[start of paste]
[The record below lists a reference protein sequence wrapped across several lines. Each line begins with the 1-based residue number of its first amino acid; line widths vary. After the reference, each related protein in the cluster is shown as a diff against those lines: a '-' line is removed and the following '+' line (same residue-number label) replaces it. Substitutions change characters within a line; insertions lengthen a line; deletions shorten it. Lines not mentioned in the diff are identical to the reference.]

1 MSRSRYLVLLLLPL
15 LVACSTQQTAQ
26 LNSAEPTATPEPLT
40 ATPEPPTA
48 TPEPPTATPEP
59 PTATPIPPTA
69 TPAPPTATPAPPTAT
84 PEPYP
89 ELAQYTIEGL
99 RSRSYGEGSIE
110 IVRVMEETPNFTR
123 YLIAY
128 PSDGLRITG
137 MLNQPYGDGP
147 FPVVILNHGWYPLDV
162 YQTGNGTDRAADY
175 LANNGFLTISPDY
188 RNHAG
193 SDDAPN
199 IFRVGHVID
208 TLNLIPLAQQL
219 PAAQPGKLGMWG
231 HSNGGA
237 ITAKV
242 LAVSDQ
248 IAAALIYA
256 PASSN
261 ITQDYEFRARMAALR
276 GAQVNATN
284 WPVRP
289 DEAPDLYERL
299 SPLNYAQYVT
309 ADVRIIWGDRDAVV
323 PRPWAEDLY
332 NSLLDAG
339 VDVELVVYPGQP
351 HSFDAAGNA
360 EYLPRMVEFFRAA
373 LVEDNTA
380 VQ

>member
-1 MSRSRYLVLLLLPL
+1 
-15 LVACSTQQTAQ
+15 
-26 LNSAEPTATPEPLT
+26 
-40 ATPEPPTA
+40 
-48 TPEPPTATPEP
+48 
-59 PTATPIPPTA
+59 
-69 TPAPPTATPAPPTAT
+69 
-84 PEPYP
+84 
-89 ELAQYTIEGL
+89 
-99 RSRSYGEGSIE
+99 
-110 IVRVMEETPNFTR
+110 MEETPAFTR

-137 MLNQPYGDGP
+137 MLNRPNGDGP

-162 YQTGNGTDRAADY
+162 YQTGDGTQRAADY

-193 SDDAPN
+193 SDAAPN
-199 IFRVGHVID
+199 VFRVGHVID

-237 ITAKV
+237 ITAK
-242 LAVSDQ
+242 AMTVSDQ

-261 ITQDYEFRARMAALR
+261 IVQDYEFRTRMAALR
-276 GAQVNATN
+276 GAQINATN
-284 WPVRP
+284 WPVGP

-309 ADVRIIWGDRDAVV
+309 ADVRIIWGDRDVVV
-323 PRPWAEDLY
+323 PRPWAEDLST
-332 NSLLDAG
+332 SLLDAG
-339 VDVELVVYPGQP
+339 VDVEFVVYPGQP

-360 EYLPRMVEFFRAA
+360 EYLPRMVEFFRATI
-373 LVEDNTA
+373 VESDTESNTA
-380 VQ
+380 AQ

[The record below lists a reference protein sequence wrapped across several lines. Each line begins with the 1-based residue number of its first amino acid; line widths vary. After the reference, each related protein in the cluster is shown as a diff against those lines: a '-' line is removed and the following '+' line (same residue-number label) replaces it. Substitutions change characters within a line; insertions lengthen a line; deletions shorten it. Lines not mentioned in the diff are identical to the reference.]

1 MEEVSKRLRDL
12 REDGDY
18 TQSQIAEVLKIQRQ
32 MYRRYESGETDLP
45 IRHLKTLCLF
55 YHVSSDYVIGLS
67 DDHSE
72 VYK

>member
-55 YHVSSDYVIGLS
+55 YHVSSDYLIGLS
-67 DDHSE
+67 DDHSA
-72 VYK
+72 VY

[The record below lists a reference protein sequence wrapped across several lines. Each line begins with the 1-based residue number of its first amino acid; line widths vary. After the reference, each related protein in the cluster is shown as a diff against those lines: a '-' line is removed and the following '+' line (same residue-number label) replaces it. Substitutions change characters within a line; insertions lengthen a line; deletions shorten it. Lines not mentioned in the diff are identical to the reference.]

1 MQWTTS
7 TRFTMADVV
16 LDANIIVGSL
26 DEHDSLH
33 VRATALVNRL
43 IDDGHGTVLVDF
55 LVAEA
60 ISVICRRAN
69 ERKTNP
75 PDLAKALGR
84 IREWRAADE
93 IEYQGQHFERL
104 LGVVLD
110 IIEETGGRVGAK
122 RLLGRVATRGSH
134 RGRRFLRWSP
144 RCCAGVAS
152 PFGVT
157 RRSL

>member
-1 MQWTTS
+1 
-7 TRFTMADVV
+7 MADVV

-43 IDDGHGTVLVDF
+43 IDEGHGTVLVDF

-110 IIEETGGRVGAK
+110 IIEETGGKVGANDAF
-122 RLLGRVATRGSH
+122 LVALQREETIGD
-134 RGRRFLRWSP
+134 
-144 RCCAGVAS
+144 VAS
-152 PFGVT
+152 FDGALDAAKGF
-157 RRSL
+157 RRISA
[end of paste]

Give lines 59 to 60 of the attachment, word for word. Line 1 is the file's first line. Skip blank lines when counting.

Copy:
-89 ELAQYTIEGL
+89 